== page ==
In 1893 Harvard University president Charles W. Eliot, the father of the modern university, helped implement a policy that, in effect, barred graduates of Jesuit colleges from regular admission to Harvard Law School. The resulting controversy—bitterly contentious and widely publicized—was a defining moment in the history of American Catholic education, illuminating on whose terms and on what basis Catholics and Catholic colleges would participate in higher education in the twentieth century.
In Catholic Higher Education in Protestant America, Kathleen Mahoney considers the challenges faced by Catholics as the age of the university opened. She describes how liberal Protestant educators such as Eliot linked the modern university with the cause of a Protestant America and how Catholic students and educators variously resisted, accommodated, or embraced Protestant-inspired educational reforms. Drawing on social theories of cultural hegemony and insider-outsider roles, Mahoney traces the rise of the Law School controversy to the interplay of three powerful forces: the emergence of the liberal, nonsectarian research university; the development of a Catholic middle class whose aspirations included attendance at such institutions; and the Catholic church's increasingly strident campaign against modernism and, by extension, the intellectual foundations of modern academic life.
|Publisher:||Johns Hopkins University Press|
|Sold by:||Barnes & Noble|
|File size:||3 MB|
|Age Range:||18 Years|
About the Author
Kathleen A. Mahoney, formerly an assistant professor of education at Boston College, is president of the Humanitas Foundation in New York City.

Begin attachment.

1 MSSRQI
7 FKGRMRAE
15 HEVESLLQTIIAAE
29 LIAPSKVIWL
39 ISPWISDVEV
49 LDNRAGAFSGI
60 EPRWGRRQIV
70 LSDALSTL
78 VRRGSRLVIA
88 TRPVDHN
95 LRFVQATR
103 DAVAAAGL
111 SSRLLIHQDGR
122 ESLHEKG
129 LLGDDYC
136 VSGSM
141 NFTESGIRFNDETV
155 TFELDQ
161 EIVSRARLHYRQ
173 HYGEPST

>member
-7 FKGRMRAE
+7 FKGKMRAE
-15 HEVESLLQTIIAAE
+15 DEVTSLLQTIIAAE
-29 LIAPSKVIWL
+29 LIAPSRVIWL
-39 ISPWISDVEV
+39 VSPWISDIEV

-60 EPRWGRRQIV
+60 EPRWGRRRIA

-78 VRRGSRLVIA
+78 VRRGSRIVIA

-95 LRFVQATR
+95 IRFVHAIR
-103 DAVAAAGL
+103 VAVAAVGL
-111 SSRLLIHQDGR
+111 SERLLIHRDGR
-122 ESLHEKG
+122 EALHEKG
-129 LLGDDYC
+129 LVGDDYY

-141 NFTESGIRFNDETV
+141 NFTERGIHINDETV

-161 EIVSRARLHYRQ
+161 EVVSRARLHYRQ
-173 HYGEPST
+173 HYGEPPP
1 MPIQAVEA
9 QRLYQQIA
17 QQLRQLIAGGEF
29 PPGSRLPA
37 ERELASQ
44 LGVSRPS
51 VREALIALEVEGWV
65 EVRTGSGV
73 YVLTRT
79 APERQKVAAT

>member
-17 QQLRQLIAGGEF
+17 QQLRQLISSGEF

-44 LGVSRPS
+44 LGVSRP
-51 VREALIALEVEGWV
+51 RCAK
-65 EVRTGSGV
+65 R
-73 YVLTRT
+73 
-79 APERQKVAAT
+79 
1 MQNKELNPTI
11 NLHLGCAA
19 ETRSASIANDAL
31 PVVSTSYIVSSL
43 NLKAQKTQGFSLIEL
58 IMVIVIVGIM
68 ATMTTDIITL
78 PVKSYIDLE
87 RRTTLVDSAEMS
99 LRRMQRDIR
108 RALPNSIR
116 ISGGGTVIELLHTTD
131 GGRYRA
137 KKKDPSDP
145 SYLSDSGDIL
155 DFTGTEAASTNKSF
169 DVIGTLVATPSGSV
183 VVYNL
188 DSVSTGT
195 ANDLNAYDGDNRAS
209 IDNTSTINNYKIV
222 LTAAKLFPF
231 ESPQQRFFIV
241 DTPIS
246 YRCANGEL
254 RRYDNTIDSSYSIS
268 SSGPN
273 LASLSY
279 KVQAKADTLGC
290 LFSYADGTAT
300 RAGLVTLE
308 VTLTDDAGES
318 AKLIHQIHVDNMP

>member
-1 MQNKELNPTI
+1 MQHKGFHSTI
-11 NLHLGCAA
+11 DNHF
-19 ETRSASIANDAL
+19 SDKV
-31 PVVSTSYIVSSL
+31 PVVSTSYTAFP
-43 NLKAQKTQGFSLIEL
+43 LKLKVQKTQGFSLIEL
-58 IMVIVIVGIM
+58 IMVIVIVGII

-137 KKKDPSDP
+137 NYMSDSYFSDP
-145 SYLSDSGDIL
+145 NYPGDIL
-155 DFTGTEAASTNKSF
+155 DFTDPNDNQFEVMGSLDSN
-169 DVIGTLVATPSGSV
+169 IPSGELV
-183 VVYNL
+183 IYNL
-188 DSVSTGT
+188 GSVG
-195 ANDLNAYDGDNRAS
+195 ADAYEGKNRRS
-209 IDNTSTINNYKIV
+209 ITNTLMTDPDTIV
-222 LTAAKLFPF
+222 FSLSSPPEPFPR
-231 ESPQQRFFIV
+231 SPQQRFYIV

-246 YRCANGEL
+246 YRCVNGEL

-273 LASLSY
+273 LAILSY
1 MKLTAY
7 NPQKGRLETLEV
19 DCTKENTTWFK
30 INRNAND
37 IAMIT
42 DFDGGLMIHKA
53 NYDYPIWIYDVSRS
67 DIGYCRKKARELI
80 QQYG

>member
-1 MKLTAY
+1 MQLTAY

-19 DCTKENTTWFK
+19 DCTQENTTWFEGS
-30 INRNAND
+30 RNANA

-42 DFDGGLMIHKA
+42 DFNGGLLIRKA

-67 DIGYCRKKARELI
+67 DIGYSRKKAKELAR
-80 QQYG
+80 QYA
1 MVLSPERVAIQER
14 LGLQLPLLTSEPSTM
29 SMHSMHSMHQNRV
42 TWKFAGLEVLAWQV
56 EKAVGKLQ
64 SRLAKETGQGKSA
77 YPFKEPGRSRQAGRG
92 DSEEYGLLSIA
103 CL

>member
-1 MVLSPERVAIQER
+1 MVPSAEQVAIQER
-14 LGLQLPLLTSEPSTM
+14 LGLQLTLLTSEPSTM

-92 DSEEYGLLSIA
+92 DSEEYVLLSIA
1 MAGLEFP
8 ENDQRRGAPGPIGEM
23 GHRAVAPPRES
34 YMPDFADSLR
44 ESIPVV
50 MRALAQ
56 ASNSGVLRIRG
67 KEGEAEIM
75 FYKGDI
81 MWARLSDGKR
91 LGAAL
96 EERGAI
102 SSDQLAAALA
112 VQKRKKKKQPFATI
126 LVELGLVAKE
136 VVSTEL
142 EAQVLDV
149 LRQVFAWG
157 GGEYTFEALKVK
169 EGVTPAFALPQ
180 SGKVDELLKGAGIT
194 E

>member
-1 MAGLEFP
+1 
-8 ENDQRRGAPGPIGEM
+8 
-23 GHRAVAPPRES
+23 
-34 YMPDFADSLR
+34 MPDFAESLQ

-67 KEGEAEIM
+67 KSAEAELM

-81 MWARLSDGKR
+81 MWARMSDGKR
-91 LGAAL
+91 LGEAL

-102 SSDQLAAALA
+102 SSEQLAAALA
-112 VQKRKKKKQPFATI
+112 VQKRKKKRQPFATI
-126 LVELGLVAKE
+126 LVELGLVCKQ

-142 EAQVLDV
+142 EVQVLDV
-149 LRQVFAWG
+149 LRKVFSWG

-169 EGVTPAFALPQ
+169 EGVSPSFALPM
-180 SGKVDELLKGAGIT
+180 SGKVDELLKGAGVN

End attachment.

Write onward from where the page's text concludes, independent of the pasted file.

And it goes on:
Table of Contents
Part I: Between Protestants and Catholics
1. The Descendants of Luther and the Sons of Loyola
2. Time: The Harvard Law School Controversy and the Modern Imperative
Part II: Among Catholics
3. Persons: The Bonds of Religion and the Claims of Class
4. Place: Americanism and the Higher Education of Catholics
Part III: Among Jesuits
5. Novus Ordo Academicus and the Travails of Adapting
A. Harvard Law School's Select List of Colleges, 1893
B. Colleges and Programs Added and Removed from Harvard Law School's Select List of Institutions, 1894–1903
C. President Eliot and Jesuit Colleges, by Timothy Brosnahan, S.J.
D. Select List of Jesuit Superiors, Provincials, and Presidents
What People are Saying About This
Sophisticated and comprehensive. Looks at Catholic higher education not only from the standpoint of Catholic institutions but also from the view of Catholic students. The author is aware of the intellectual, cultural, and social dimensions of the subject and adeptly weaves them together. This book makes an important contribution to the scholarship on the history of American higher education.
Julie Reuben, Harvard Graduate School of Education
One could hardly imagine a sharper clash of educational philosophies than took place in the 1890s between Harvard's reform-minded Charles W. Eliot and the stoutly conservative American Jesuits. Kathleen Mahoney not only gives us a lively account of the polemical fireworks, she also illuminates a great deal of the religious and educational history that preceded it, and much that followed in later years. This is a very valuable book: well written, deeply researched, and highly original.
Philip Gleason, Professor of History Emeritus, University of Notre Dame